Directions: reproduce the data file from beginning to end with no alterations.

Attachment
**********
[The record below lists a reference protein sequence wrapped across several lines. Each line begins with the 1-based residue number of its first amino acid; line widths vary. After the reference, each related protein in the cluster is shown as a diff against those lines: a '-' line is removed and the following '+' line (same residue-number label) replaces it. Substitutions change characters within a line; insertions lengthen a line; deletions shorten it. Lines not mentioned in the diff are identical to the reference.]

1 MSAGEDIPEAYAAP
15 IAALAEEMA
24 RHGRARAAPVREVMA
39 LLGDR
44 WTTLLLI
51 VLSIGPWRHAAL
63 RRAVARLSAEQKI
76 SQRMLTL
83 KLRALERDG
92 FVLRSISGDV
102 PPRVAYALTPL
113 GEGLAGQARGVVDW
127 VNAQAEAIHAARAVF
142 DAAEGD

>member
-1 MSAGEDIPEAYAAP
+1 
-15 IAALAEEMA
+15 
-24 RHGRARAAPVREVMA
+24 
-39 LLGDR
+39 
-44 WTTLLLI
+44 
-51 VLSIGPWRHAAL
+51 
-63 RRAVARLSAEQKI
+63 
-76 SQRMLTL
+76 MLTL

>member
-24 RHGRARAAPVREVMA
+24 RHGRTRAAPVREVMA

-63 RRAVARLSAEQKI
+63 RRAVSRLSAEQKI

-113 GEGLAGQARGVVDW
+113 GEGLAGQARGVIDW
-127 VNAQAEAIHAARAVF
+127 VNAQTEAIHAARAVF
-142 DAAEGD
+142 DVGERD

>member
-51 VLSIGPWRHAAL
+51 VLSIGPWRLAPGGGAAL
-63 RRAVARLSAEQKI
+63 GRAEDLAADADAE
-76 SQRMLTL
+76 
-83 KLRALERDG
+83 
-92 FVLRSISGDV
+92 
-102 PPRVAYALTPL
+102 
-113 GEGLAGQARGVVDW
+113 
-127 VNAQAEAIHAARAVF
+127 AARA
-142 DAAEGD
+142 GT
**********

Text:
[The record below lists a reference protein sequence wrapped across several lines. Each line begins with the 1-based residue number of its first amino acid; line widths vary. After the reference, each related protein in the cluster is shown as a diff against those lines: a '-' line is removed and the following '+' line (same residue-number label) replaces it. Substitutions change characters within a line; insertions lengthen a line; deletions shorten it. Lines not mentioned in the diff are identical to the reference.]

1 MSAGEDIPEAYAAP
15 IAALAEEMA
24 RHGRARAAPVREVMA
39 LLGDR
44 WTTLLLI
51 VLSIGPWRHAAL
63 RRAVARLSAEQKI
76 SQRMLTL
83 KLRALERDG
92 FVLRSISGDV
102 PPRVAYALTPL
113 GEGLAGQARGVVDW
127 VNAQAEAIHAARAVF
142 DAAEGD

>member
-1 MSAGEDIPEAYAAP
+1 
-15 IAALAEEMA
+15 
-24 RHGRARAAPVREVMA
+24 
-39 LLGDR
+39 
-44 WTTLLLI
+44 
-51 VLSIGPWRHAAL
+51 
-63 RRAVARLSAEQKI
+63 
-76 SQRMLTL
+76 MLTL

>member
-24 RHGRARAAPVREVMA
+24 RHGRTRAAPVREVMA

-63 RRAVARLSAEQKI
+63 RRAVSRLSAEQKI

-113 GEGLAGQARGVVDW
+113 GEGLAGQARGVIDW
-127 VNAQAEAIHAARAVF
+127 VNAQTEAIHAARAVF
-142 DAAEGD
+142 DVGERD

>member
-51 VLSIGPWRHAAL
+51 VLSIGPWRLAPGGGAAL
-63 RRAVARLSAEQKI
+63 GRAEDLAADADAE
-76 SQRMLTL
+76 
-83 KLRALERDG
+83 
-92 FVLRSISGDV
+92 
-102 PPRVAYALTPL
+102 
-113 GEGLAGQARGVVDW
+113 
-127 VNAQAEAIHAARAVF
+127 AARA
-142 DAAEGD
+142 GT